We are once again treated to the less than edifying spectacle of our government’s stock response to anything which might bring real debate to any of its programmes – in this case the very serious issue of the planned “economies” in our further education sector.
It is matter of real concern that a minister should be so exercised to restrict access to what was being discussed on such a vital subject.
Our education secretary has been an assiduous student of his leader in the areas of bluster, pomposity and self-importance – all of them characteristics which seep bleakly from the “unprecedented letter” (your report, 14 November) from Mr Russell to participants in the wake of the meeting over college restructuring.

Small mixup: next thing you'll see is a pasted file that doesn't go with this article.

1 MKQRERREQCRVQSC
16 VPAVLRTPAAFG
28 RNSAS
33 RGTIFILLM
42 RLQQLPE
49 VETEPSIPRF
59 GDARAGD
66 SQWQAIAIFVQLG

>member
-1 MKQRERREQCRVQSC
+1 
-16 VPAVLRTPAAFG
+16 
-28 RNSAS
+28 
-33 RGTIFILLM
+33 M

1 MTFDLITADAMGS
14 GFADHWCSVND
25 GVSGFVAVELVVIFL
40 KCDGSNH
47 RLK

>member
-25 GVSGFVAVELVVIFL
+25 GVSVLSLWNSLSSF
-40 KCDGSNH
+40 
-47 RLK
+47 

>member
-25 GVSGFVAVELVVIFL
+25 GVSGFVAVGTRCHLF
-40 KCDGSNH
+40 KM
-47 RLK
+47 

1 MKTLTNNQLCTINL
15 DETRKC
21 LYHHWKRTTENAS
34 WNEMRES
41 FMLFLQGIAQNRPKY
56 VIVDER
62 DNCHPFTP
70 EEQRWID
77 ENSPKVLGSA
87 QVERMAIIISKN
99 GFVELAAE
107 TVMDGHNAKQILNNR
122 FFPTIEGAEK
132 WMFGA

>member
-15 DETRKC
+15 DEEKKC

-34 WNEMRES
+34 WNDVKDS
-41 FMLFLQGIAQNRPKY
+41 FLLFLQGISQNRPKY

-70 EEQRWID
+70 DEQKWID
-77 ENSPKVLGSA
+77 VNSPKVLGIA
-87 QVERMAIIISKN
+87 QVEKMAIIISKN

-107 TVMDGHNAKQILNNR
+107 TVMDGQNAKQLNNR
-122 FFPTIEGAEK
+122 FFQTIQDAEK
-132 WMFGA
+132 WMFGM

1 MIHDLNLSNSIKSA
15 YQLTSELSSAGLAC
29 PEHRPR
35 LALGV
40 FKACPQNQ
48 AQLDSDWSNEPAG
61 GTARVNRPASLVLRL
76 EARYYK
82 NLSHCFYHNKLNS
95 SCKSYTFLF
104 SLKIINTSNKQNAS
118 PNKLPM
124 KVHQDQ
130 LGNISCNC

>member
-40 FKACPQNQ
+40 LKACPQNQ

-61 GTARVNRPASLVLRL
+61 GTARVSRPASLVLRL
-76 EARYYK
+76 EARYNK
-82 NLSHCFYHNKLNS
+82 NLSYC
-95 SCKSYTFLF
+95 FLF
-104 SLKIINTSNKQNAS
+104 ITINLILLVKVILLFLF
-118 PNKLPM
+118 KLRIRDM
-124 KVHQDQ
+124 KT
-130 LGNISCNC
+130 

Regrettably, there are all too many precedents from this administration for the hectoring, patronising and intimidating tone deployed to quell anything that has the scent of opposition.
The same report quotes Mr Russell as saying that he “had no power to demand any individual’s resignation”.
That is clearly not a problem to someone so adept in exploiting his position to denigrate an individual, using the familiar expedients of the bully to contrive the outcome which he has no mandate to command.